When it comes to eating, bluefish is nobody’s favorite. You’ve probably heard some variation of the joke about how to prepare it: fillet it, brine it, and cook it on a plank over a low fire for an hour – then throw away the fish and eat the plank.
When it comes to fishing, though, bluefish are more popular.
We had guests this past weekend, and they left on Tuesday afternoon. Tuesday morning, we went out in Nantucket Sound to see if we couldn’t get some blues to show our friends a good time.
Fish were out there; we saw them. We followed them, we cast into them. We cursed and cajoled them. We did not catch them, and then it was time for Russ and Mylene to leave for the airport.
Kevin and I went out again in the late afternoon, and we struck bluefish. We were right outside the Cotuit cut on the west end of Sampson’s Island, and there they were. They were milling around in small groups, occasionally breaking the surface here or there. Over the course of an hour or so, we landed fourteen fish, about two pounds each.
They’re only two pounds, though, once you get them into the cooler. While they’re still in the water, they’re ten or twelve. Or that’s what you think they must be when they take your lure. These things fight as though their very lives depended on it.
Oh, wait a minute …
Catching bluefish is a grand afternoon’s entertainment, but it’s different from other kinds of entertainment – golf, say, or parasailing – in that it leaves you with a cooler full of a fish that’s nobody’s favorite.
I’ll certainly eat grilled bluefish, and there are ways to bake it (usually involving butter, mustard, and herbs) that make it downright tasty. But, to my mind, the best thing to do with bluefish is to smoke it. The oily, fishy taste that can be a liability when it’s fresh is an asset when it’s smoked; bluefish can handle brine and wood smoke.
The best way to smoke bluefish is – surprise! – with a smoker. We don’t have one, though, so Kevin has rigged our standard-issue Weber kettle grill to stand in. We’re still perfecting our technique, but I think we’re getting there.
I filleted the fish and soaked them in brine for two days. (The brine was one cup of salt, a half cup of sugar, and two tablespoons of lemon juice in a half-gallon of water.) Then we laid them out and let them dry until a pellicle formed.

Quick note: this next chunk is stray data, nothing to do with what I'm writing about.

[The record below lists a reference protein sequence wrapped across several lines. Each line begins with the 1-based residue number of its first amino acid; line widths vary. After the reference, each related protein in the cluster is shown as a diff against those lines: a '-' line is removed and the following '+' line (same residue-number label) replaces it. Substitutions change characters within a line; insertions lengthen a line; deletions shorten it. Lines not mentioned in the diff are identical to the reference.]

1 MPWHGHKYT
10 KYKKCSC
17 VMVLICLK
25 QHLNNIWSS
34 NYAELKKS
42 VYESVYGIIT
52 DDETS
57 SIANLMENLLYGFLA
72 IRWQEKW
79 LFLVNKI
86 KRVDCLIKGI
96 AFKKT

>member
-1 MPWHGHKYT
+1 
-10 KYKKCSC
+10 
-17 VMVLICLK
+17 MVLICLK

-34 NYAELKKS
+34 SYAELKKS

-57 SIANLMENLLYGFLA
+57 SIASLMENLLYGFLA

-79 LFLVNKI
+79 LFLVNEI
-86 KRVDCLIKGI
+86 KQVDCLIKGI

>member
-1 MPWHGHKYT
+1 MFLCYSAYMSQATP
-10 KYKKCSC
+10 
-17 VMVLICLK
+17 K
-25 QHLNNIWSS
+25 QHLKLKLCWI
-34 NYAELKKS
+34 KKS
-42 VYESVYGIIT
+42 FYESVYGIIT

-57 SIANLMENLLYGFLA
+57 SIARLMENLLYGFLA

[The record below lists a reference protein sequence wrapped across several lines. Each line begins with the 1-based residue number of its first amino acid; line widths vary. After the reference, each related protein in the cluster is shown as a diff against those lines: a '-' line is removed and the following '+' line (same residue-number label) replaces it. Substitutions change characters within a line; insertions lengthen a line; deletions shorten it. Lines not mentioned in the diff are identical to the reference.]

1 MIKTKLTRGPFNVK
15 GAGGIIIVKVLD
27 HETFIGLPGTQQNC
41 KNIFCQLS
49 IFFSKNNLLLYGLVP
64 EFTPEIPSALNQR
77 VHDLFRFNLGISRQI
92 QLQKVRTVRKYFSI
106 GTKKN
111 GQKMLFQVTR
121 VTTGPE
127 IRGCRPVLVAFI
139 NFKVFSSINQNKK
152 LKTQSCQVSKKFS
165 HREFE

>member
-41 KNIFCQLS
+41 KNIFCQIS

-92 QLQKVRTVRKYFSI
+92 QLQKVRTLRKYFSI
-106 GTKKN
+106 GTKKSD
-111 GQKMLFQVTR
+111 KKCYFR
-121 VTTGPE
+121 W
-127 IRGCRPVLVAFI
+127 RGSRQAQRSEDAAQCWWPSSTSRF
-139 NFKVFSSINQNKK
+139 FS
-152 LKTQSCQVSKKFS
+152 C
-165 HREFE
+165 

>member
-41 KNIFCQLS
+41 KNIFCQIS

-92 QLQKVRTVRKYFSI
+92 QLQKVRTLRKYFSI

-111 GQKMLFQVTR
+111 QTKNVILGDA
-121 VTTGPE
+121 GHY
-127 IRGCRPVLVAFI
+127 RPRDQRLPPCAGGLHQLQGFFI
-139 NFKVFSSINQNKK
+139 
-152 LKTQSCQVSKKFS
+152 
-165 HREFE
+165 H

A pellicle is kind of skin that develops as the fish dries, and it’s supposed to keep in moisture and prevent fats from rising to the surface of the fish (where they’re more likely to spoil). I harbor a suspicion that the importance of the pellicle is an old wives’ tale. One day, back in the Dark Ages, some poor fisherman left his fish out too long before he smoked it, and it came out great. The next time he caught fish, he did it again, but paid more attention and noticed the shiny skin. “Hmmm,” he said to himself, “Do you suppose that shiny skin keeps in moisture and prevents fat from rising to the surface?” And here we are, a thousand years later, still doing it.
If anyone knows about any rigorous double-blind controlled studies that compare pellicled and non-pellicled smoked fish, I would very much appreciate the reference.
Meanwhile, I, like every other fish smoker of the last thousand years, am unwilling to risk a batch of bluefish by disregarding the wisdom of centuries.
Once the pellicle forms, we coat the fish with some cracked black pepper and put it on the jury-rigged smoker
Kevin sets it up by lighting a chimney of charcoal, putting it in a pile at the bottom of the grill, and then adding several handfuls of soaked wood chips. Over that, he puts an aluminum roasting pan with holes cut in it so the fish isn’t exposed to the direct heat of the charcoal.
On go the fish, and he covers the grill and keeps the air flow to a minimum. We put a thermometer through a vent in the top, and try to keep the temperature under 150 degrees. It takes about three hours for the fish to smoke, and about three hours for the fire to die, so it’s a convenient arrangement.
I’m still tweaking the brine – I think it’s a bit too salty – so if anyone has suggestions, please chime in.
And I’m serious about the pellicle research.